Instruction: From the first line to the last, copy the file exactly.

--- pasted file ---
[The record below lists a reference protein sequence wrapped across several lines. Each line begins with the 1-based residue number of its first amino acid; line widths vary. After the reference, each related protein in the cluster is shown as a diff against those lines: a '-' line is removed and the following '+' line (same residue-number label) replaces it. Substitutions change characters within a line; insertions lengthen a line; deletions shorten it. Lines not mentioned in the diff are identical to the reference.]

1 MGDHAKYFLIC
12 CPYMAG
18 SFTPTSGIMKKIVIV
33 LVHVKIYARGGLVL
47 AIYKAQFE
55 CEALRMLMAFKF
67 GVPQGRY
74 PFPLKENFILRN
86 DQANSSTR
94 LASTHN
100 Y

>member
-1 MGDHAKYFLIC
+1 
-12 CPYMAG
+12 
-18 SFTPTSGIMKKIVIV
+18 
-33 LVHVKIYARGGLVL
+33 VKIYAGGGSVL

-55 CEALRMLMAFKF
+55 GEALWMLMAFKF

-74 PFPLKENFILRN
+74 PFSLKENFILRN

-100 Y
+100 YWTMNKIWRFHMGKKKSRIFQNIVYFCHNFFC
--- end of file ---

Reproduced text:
[The record below lists a reference protein sequence wrapped across several lines. Each line begins with the 1-based residue number of its first amino acid; line widths vary. After the reference, each related protein in the cluster is shown as a diff against those lines: a '-' line is removed and the following '+' line (same residue-number label) replaces it. Substitutions change characters within a line; insertions lengthen a line; deletions shorten it. Lines not mentioned in the diff are identical to the reference.]

1 MGDHAKYFLIC
12 CPYMAG
18 SFTPTSGIMKKIVIV
33 LVHVKIYARGGLVL
47 AIYKAQFE
55 CEALRMLMAFKF
67 GVPQGRY
74 PFPLKENFILRN
86 DQANSSTR
94 LASTHN
100 Y

>member
-1 MGDHAKYFLIC
+1 
-12 CPYMAG
+12 
-18 SFTPTSGIMKKIVIV
+18 
-33 LVHVKIYARGGLVL
+33 VKIYAGGGSVL

-55 CEALRMLMAFKF
+55 GEALWMLMAFKF

-74 PFPLKENFILRN
+74 PFSLKENFILRN

-100 Y
+100 YWTMNKIWRFHMGKKKSRIFQNIVYFCHNFFC